In the meantime, I’m going to wear skirts until I can nail down the fit of the Safrans and then I’m going to make a pair in every colour and laminate the modified pattern pieces so they can never be damaged and protect them with my life.
But on to my newest Chardon…
This fabric, for me, is out of my colour-comfort-zone. You very VERY rarely see me in blue. Or white. Red? Yes… but that’s only a small part of this print. When I saw this design I really loved it, so I just ignored all the voices in my head and bought it anyway. I can just about feel comfortable wearing it if everything else I’m wearing is black, but I can’t help feeling that the blue clashes with my hair… yep this is something I have to think about #thestruggleisreal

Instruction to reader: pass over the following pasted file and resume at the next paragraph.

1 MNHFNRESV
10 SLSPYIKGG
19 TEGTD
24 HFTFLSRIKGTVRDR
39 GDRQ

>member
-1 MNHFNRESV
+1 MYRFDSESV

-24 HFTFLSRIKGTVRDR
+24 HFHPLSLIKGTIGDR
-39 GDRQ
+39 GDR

The skirt pattern I have used is the Chardon by Deer and Doe, who are a French indie pattern company that produce sewing patterns for hourglass shapes. Which means that if you’ve got big hips but a smaller waist, these patterns are for you. Their tops are drafted for a C cup, so the likelihood of needing to do a full bust adjustment is reduced, it’s already there for you on the pattern piece. You can buy both paper and pdf pattern versions, so all preferences should be catered for – I personally like to buy the paper versions, because cutting and sticking pdfs drains my life force with every second.
The Chardon is a box pleated knee-length skirt with a zip at centre back. It’s unlined, so you can whip up one of these in a few hours for a quick sewing hit – this is my third one, see here and here for the other versions!
I’ve been making a few skirts recently, trying to find the style that suits me best. It’s taken me a few attempts to come to the following conclusions: